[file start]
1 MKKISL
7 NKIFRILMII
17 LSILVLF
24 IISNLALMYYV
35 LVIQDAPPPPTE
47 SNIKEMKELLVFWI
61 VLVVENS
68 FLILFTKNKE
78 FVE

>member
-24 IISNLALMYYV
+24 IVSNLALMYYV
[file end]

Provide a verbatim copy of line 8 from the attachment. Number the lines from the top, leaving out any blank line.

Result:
68 FLILFTKNKE